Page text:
Denise Cummins writes about what happened when Sears was run according to the principles of Ayn Rand. SPOILER ALERT: Chaos, followed by bankruptcy. Think Lord of the Flies in the executive suite.
In 2008, Sears CEO Eddie Lampert decided to restructure the company according to Rand’s principles.
Lampert broke the company into more than 30 individual units, each with its own management and each measured separately for profit and loss. The idea was to promote competition among the units, which Lampert assumed would lead to higher profits. Instead, this is what happened, as described by Mina Kimes, a reporter for Bloomberg Business:
An outspoken advocate of free-market economics and fan of the novelist Ayn Rand, he created the model because he expected the invisible hand of the market to drive better results. If the company’s leaders were told to act selfishly, he argued, they would run their divisions in a rational manner, boosting overall performance.Instead, the divisions turned against each other — and Sears and Kmart, the overarching brands, suffered. Interviews with more than 40 former executives, many of whom sat at the highest levels of the company, paint a picture of a business that’s ravaged by infighting as its divisions battle over fewer resources.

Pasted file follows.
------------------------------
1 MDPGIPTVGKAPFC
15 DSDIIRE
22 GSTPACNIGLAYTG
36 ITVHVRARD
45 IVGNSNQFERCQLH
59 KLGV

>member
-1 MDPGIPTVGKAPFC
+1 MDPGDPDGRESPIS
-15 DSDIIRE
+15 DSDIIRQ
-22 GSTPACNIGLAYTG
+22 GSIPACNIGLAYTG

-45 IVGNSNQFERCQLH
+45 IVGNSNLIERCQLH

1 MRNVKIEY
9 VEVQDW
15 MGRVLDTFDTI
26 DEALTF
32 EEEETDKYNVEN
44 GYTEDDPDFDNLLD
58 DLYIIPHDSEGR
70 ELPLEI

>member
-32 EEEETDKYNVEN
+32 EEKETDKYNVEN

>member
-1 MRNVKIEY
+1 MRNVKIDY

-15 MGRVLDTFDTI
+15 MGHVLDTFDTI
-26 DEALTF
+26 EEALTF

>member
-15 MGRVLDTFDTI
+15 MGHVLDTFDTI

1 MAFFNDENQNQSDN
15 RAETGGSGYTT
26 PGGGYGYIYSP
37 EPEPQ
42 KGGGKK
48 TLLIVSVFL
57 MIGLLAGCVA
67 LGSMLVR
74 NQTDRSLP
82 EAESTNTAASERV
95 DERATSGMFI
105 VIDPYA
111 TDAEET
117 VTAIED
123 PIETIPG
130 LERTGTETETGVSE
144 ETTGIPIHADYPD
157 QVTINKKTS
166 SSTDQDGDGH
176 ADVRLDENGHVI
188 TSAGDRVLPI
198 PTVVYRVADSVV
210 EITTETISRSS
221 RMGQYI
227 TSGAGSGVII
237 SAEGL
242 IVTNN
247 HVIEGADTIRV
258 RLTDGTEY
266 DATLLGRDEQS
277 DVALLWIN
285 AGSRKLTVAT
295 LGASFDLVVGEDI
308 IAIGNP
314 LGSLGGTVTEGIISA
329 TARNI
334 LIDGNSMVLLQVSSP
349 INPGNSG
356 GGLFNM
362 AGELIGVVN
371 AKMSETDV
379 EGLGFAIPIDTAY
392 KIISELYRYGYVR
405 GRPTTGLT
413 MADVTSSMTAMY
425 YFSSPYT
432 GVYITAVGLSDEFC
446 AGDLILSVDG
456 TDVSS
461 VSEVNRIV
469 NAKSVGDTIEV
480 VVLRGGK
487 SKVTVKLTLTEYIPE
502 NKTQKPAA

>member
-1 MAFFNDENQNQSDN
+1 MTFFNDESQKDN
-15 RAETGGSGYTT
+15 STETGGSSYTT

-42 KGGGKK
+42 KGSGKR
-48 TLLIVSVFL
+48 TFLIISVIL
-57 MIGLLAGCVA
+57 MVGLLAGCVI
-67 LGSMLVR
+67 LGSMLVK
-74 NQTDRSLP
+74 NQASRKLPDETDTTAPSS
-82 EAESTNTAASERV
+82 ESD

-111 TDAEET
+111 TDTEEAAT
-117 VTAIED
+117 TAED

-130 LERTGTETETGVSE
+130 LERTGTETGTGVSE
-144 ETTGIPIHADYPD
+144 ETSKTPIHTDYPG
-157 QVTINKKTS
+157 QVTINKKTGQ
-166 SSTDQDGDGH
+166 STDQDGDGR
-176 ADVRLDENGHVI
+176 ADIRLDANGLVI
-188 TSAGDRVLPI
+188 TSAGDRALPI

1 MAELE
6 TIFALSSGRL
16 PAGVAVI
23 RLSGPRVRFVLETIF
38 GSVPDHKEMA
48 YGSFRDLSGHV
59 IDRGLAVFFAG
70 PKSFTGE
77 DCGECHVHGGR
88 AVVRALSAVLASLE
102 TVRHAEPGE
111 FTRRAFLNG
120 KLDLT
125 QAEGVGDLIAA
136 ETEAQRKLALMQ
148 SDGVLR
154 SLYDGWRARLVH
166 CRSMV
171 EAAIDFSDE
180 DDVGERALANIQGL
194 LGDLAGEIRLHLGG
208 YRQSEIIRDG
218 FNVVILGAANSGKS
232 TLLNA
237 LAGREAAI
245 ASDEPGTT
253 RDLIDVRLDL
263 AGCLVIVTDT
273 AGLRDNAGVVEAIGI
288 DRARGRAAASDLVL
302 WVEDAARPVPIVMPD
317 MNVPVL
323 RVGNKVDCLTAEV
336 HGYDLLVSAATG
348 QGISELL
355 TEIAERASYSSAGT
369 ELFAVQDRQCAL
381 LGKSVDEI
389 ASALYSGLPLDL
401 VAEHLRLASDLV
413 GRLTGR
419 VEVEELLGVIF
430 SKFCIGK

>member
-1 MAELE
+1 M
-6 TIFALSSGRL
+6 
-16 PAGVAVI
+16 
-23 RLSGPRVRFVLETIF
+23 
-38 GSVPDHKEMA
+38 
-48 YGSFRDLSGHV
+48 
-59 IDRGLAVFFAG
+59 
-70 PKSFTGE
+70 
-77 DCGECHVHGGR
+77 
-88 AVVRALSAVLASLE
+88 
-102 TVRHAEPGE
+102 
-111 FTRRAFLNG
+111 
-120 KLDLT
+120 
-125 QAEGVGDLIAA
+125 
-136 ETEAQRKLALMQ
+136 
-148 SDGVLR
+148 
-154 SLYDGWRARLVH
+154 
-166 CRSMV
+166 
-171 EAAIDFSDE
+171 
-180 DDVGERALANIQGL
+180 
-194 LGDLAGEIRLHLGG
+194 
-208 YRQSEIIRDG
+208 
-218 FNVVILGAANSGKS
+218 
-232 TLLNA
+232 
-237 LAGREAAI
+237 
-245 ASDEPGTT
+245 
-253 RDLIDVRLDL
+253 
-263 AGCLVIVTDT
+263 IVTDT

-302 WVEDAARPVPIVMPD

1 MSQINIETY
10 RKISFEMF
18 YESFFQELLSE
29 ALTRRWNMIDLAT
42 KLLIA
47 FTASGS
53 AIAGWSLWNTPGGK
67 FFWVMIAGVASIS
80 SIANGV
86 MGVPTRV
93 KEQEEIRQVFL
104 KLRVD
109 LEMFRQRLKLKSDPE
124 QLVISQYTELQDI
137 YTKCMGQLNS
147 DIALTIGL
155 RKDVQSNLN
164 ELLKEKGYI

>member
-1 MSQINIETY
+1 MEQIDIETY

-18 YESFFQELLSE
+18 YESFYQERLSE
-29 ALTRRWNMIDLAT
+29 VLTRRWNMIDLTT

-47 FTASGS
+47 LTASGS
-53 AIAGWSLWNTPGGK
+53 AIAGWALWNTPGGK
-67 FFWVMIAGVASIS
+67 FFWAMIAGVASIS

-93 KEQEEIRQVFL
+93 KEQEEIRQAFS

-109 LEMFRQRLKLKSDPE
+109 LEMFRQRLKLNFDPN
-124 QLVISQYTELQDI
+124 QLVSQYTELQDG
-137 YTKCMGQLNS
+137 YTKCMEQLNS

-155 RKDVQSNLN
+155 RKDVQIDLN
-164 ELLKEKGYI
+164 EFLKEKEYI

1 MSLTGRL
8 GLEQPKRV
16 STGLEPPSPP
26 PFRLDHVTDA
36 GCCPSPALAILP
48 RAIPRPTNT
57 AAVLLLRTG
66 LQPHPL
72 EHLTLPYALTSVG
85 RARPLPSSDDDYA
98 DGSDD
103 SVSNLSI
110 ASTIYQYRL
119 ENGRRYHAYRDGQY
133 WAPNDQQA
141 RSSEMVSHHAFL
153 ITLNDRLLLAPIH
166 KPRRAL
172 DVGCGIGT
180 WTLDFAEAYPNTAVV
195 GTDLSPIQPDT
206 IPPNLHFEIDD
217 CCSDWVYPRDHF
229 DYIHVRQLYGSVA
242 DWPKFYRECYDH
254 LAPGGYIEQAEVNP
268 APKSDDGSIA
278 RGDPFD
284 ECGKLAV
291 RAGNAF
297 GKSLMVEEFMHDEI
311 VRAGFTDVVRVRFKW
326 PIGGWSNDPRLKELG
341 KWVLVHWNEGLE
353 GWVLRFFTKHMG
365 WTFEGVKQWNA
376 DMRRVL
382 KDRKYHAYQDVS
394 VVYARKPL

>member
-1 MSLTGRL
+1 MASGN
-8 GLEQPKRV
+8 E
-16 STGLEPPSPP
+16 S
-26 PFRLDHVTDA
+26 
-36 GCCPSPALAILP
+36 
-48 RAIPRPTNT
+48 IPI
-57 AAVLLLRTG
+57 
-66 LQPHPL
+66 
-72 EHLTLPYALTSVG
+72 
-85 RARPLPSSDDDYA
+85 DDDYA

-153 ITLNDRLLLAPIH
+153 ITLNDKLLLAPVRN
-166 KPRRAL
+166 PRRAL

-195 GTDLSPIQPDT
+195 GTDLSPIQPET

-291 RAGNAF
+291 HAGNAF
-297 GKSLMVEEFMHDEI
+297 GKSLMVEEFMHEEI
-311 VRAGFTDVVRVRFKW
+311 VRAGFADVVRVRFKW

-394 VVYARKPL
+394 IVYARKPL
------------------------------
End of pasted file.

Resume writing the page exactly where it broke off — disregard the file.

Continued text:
A close-up of the debacle was described by Lynn Stuart Parramore in a Salon article from 2013:
It got crazy. Executives started undermining other units because they knew their bonuses were tied to individual unit performance. They began to focus solely on the economic performance of their unit at the expense of the overall Sears brand. One unit, Kenmore, started selling the products of other companies and placed them more prominently than Sears’ own products. Units competed for ad space in Sears’ circulars…Units were no longer incentivized to make sacrifices, like offering discounts, to get shoppers into the store.Sears became a miserable place to work, rife with infighting and screaming matches. Employees, focused solely on making money in their own unit, ceased to have any loyalty to the company or stake in its survival.
We all know the end of the story: Sears share prices fell, and the company appears to be headed toward bankruptcy.
The moral of the story, in Parramore’s words:
What Lampert failed to see is that humans actually have a natural inclination to work for the mutual benefit of an organization. They like to cooperate and collaborate, and they often work more productively when they have shared goals. Take all of that away and you create a company that will destroy itself.
A reminder from VEA Chair Bob Monks’ efforts to save Sears in the 1990’s